Salman Rushdie stabbed in New York

Author Salman Rushdie

Reuters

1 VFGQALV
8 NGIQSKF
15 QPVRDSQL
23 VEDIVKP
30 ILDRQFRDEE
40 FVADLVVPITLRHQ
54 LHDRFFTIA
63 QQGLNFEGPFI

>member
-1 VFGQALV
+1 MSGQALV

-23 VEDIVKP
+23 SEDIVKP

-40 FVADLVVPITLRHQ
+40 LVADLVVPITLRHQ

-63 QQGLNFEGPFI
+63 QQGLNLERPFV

Renowned author and free-speech activist Salman Rushdie, 75, was stabbed by an unknown assailant Friday during a speaking engagement in New York. A statement from New York state police released about an hour after the incident said Rushdie suffered “an apparent stab wound to the neck.” He was immediately transported by helicopter to an area hospital, and his condition was “not yet known.” The Indian-born writer is no stranger to death threats: In 1989, Iran's Supreme Leader Ayatollah Ruhollah Khomeini ordered a “fatwa,” (an Islamic legal pronouncement) calling on Muslims to kill Rushdie after he published “The Satanic Verses.” Many Muslims considered the novel – inspired by the life of the prophet Mohammed – to be blasphemous. Rushdie lived in the UK, where he had British security service protection for over a decade – and for good reason: the Japanese translator of the book was murdered in 1991, while the Norwegian and Italian publishers were also attacked. In 2002, Rushdie moved to the US. While the threat to his life has remained serious – there’s still a $4 million bounty on his head – it hasn’t stopped Rushdie from writing or taking speaking engagements, or from viewing the threats with a dose of levity.

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